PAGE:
One of the most popular outings to take from Bombay is to Matheran. Matheran is a hill station at the end of one of the local trains, approximately 3 hours away from downtown. The trip out of the city is one of my favorites. Bombay is a great example of Urban sprawl. When taking the “suburban” train north from downtown, you see miles and miles of non stop city. Even the suburbs over an hour from the city center would be considered urban by western standards (Manhattan urban, not Brooklyn urban). Then, after an hour or so, the city abruptly ends. If you stand on the last street, on one side you will see normal busy city streets and on the other side there is nothing but overgrowth. It’s a surreal site.
One of the main draws of Matheran is a ban on cars, a true respite from the pollution and constant horn honking of Bombay’s over-congested streets. The downside to this is that getting up to the hill station from the train station is a little complicated. We took a half hour shared taxi up from the train station, then hiked another half an hour from there into Matheran. The hike is pleasant walk in the cool air through a path on the side of the mountain. As you walk down the path, you are passed by horse riders, riderless horses, men pushing carts of materials, and monkeys. The path narrows somewhat at times and it can get a bit dangerous as horses run down the mountain towards you at full speed. At one point we saw two horses begin to fight just as they passed us. They continued jumping and ramming one another until one of them shoved the other off of the path, where he fell 3 feet down the mountain.
The Matheran area was quaint. There are lots of wooded paths, most of which lead to the top of cliffs and provide a nice view. We walked on these paths for a while, had some lunch, and then started heading back to the city. Aside from taxis, the other way to get to and from Matheran is to take a “toy train.” This is a small narrow gauge train that slowly winds its way up and down the mountain a couple times a day. I was especially excited to ride it because last time I was here the train was under repair. The ride is extremely popular and the line to get tickets was long. As with all trains in India, this one has multiple classes, but by the time we got up to the counter, second class was sold out and there was only one first class ticket remaining. We were extremely disappointed. We went to the train and started offering people money for their tickets. We started by offering three times the price and went up to as high as 15 times the price, but nobody budged. A number of Indians noticed our dilemma and tried to help us. They suggested that we ask the train conductor to make an exception, which he would not. Eventually, someone suggested just buying the remaining ticket and having the other person hop on at the last minute and ride without a ticket. He said that at the other end, we will receive a fine that was about the cost of a first class ticket.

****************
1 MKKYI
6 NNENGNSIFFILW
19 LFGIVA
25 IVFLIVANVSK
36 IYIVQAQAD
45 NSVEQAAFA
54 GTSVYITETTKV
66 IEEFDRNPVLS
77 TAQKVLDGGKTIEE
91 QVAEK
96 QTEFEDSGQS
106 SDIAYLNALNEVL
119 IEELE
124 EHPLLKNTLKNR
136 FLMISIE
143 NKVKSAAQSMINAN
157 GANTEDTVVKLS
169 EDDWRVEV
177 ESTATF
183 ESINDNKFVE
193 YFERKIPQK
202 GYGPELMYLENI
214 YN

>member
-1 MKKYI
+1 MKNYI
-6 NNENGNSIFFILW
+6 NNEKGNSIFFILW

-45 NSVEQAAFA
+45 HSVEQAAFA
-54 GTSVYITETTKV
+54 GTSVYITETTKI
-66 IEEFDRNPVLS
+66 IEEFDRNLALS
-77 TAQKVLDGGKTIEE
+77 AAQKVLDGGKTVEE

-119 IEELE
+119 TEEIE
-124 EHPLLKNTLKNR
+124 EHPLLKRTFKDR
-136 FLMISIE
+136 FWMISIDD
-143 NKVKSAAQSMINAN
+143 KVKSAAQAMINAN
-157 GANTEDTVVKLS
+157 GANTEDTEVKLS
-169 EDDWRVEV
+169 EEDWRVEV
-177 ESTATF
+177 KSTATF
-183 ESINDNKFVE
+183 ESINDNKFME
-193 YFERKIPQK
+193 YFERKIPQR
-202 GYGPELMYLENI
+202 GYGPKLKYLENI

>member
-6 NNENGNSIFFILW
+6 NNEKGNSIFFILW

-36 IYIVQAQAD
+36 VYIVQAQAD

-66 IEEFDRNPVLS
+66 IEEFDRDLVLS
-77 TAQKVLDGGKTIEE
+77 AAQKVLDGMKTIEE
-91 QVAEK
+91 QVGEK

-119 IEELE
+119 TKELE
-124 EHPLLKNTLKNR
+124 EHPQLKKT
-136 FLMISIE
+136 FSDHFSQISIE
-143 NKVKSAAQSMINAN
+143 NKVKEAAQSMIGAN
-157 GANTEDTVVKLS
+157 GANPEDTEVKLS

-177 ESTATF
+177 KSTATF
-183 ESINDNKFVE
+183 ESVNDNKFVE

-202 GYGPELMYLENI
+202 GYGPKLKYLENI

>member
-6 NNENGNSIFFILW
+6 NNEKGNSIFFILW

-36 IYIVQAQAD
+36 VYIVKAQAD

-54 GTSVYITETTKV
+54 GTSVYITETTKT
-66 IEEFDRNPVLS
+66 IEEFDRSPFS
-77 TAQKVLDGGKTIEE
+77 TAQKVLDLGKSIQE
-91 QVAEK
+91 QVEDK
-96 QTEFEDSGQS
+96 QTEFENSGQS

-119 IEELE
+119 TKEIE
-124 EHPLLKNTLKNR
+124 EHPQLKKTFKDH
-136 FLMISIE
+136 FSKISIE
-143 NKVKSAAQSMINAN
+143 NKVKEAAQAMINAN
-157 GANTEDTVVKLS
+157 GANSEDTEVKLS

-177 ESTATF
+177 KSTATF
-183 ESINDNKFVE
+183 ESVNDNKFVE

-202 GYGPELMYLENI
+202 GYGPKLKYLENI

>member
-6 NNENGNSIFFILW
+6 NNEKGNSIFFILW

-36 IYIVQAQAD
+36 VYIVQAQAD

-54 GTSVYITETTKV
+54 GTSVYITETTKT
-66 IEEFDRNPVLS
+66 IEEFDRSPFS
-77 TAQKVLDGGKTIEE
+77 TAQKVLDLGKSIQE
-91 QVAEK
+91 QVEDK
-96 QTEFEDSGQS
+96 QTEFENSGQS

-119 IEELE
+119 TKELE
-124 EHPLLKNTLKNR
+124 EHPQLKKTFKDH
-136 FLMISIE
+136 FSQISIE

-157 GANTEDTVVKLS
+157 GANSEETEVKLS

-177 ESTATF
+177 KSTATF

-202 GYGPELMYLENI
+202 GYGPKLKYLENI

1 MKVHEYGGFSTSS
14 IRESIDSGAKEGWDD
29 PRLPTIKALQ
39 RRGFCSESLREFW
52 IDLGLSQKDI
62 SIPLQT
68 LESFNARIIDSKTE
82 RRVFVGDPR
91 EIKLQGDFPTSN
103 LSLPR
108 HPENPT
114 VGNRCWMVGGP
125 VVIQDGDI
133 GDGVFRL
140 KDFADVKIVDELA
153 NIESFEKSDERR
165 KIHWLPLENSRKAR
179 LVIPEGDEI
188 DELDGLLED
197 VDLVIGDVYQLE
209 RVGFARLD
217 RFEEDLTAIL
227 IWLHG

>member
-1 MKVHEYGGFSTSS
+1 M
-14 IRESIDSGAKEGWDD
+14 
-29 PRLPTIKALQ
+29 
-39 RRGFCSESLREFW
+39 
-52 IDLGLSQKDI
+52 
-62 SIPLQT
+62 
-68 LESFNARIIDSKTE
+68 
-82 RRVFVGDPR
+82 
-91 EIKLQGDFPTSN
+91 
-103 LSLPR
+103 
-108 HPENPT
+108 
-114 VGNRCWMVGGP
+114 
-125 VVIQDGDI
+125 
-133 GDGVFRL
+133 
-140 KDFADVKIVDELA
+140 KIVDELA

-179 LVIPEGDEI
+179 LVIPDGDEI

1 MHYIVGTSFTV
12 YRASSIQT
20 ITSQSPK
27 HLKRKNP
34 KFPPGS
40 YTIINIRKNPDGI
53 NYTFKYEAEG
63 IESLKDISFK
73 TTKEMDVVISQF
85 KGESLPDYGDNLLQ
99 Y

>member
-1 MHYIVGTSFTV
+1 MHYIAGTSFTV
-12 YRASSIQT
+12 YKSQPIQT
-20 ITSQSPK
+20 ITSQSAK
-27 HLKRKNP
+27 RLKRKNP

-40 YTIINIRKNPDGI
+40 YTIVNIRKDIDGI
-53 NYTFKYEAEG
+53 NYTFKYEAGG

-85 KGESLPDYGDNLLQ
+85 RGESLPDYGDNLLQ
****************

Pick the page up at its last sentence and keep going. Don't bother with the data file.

We did just that. I hopped on at the last minute and we crowded into the first class compartment–we were numbers 8 and 9 in a compartment meant to take only 8. The other people in the compartment didn’t seem to mind–this is India after all. In fact, an older couple went so far as to offer us many of the homemade snacks they had brought along, which were delicious. The ride down the mountain was beautiful and one of the second class cars was full of school children who sang songs the entire way. It was a fitting way to end a nice relaxing day outside the city.